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Town Board Shows Skepticism of Conifer Plan

New Castle Town Board members, in a break with previous meetings, get more vocal about their concerns for Conifer Realty's Chappaqua Station plan.

At their Tuesday meeting, New Castle Town Board members expressed open skepticism about parts of Conifer Realty's Chappaqua Station affordable housing plan, a break from a pattern of limited public critique.

Officials made their comments known at a public hearing for Conifer's request to have the board grant a special permit for the 36-unit, 3-to-5-story apartment building proposed at the end of Chappaqua's Hunts Place, which has been kept open since August. 

At the meeting, board members expressed concern about traffic safety stemming from a proposed pedestrian walkway from the building to the Route 120 bridge, with vehicle drop offs and jaywalking mentioned in particular.

“I think that's extremely dangerous," Supervisor Susan Carpenter said about such scenarios.

Speaking for Conifer, Richard Pearson of John Meyer Consulting, said that signage could be posted warning people not to make drop offs but the supervisor was skeptical that it would be effective. Carpenter also felt that Conifer should consider a scenario without the pederstrian connection to the bridge. Alfred DelBello, Conifer's attorney, replied that the state's Department of Transportation would be contacted for putting up something to address Carpenter's concerns.

Other concerns stated, raised by at least one board member, included whether it is practical to let municipal parking spots by Allen Place be used as overflow parking for the site, whether a smaller alternative building should be presented for the review process, and whether the project fits in with its surroundings.

“From my point of view, I think there are several potential areas where there would be significant impacts," said Councilman Robin Stout.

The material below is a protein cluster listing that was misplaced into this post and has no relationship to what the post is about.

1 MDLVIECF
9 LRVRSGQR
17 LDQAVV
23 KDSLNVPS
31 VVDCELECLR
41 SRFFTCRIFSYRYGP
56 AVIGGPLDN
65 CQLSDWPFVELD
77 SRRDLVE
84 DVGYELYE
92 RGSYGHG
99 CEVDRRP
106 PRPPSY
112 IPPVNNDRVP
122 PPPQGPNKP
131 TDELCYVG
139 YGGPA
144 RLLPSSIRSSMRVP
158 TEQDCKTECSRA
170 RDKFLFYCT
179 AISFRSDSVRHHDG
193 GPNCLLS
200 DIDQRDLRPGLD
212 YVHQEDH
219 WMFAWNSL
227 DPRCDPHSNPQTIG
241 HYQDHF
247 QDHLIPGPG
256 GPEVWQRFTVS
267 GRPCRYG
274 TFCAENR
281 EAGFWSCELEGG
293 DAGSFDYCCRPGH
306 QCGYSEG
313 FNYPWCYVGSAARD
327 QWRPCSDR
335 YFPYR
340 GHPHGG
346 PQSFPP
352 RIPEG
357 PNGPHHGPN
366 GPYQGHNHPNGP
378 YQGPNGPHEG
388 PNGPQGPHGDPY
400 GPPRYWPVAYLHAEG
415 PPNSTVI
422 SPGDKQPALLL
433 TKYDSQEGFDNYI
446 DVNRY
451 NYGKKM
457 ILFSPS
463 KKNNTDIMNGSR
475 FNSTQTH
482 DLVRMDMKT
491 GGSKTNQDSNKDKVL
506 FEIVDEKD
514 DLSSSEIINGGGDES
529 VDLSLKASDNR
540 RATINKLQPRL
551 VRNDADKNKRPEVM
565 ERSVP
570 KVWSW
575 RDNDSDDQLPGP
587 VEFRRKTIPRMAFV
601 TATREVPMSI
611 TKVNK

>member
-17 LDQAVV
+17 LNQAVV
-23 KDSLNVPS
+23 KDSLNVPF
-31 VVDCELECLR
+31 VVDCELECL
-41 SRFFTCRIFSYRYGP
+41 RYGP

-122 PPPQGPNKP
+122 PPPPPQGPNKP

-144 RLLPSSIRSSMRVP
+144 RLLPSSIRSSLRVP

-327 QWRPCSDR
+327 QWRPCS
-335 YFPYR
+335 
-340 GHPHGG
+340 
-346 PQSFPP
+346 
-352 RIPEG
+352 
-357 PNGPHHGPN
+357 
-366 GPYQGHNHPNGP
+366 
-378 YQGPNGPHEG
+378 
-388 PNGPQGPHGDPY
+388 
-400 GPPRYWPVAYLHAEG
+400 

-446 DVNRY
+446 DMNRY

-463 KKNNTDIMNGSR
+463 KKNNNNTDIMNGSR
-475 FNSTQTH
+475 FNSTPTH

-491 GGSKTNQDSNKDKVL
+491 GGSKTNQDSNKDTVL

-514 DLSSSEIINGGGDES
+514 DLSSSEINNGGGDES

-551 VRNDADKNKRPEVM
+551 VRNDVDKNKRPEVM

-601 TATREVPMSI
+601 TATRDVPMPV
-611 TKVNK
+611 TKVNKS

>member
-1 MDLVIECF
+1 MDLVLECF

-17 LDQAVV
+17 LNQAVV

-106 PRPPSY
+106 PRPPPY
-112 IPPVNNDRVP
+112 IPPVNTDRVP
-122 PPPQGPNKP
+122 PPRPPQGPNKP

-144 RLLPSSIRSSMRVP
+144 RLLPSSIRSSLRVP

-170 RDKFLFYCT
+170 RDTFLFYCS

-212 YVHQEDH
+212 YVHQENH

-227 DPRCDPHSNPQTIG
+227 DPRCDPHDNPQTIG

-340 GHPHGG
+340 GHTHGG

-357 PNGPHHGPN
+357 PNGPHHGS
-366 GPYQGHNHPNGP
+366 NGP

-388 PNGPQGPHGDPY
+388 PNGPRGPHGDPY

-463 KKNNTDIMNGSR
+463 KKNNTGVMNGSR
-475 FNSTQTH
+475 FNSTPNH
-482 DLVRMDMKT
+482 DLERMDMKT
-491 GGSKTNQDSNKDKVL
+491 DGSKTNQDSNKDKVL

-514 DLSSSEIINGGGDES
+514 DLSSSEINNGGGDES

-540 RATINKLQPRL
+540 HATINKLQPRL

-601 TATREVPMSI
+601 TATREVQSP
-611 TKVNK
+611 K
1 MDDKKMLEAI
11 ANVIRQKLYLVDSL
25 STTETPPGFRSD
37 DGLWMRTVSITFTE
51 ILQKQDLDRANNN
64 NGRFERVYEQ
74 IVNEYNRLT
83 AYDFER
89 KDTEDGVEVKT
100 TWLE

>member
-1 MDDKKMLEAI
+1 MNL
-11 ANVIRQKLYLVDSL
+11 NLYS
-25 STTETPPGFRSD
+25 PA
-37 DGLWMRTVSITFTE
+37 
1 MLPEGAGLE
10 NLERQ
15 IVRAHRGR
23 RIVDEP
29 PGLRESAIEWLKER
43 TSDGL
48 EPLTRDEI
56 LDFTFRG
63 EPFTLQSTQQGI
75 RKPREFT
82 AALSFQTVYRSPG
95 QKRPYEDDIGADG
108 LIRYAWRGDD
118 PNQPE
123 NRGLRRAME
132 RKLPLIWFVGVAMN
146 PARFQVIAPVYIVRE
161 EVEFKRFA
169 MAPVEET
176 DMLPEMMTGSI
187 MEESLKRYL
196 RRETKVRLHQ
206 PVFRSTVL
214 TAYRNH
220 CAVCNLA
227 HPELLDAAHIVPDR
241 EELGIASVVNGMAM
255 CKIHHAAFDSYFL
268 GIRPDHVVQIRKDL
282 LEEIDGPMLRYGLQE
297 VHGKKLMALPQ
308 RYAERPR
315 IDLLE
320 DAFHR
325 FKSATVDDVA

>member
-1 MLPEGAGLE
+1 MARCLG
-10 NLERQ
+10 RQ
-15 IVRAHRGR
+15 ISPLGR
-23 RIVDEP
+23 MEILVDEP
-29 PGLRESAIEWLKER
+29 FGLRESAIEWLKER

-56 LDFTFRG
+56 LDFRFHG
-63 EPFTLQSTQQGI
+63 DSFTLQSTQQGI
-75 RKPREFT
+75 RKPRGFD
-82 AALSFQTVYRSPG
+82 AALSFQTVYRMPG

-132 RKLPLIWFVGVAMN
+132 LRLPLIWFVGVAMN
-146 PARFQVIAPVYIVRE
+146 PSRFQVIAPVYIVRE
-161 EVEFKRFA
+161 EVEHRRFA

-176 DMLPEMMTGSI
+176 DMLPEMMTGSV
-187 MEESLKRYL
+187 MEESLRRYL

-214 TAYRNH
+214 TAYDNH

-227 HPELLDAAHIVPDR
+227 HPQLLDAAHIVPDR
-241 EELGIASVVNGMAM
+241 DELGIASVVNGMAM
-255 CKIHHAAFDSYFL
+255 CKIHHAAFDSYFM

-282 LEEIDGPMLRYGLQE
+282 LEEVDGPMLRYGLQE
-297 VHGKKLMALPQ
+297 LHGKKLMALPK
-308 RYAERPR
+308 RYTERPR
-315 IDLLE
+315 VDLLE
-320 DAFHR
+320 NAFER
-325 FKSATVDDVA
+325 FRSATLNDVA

Deputy Supervisor Elise Kessler Mottel said she agreed with Stout's concerns, and said that she is “very concerned about the parking, the aesthetics and certain size" of the building.

Councilmen Jason Chapin and John Buckley gave general concurrences with some or all, respectively, of their colleagues' statements.

On parking, Stout said, “First of all, I don't think it's a practical matter, considering overflow parking on the other side of the bridge,” citing elderly people and those will strollers as examples of folks who may not benefit from it. Stout also felt that there needs to be enough overflow parking on it.

The property, accoring to the town code, has a 52-parking spot minimum requirement, but Conifer is seeking a waiver to only have 40 spaces on site.

DelBello argued that the town has the authority to do so, but some board members felt that parking must be addressed in order for a special permit to be given.

Carpenter said that Conifer should consider submitting an alternative plan that has adequate parking and a smaller building, a scenario that the developer has been wary of. Last May, for example, DelBello said that Conifer would lose state funding that it was granted because the funding only applies to having a 36-unit proposal.

Reached for comment after the meeting on the board's concerns, DelBello said, “I don't think any of that is new. I think they've been saying that right along.”

Pearson, in his rebuttal for the developer, also said that a parking study was done and it was determined that there would be enough municipal spaces for off-site use, with evenings in particular cited.

Board members were met with residents, most of whom have spoken in the past, blasting the proposal again.

Will Wedge argued that Conifer refuse to consider looking at a scenario in which the dead-end strip of Hunts Place, which it wants to add to the parcel for a total of about 0.38 acres, not be factored in. The result, he maintained, would have meant a smaller building.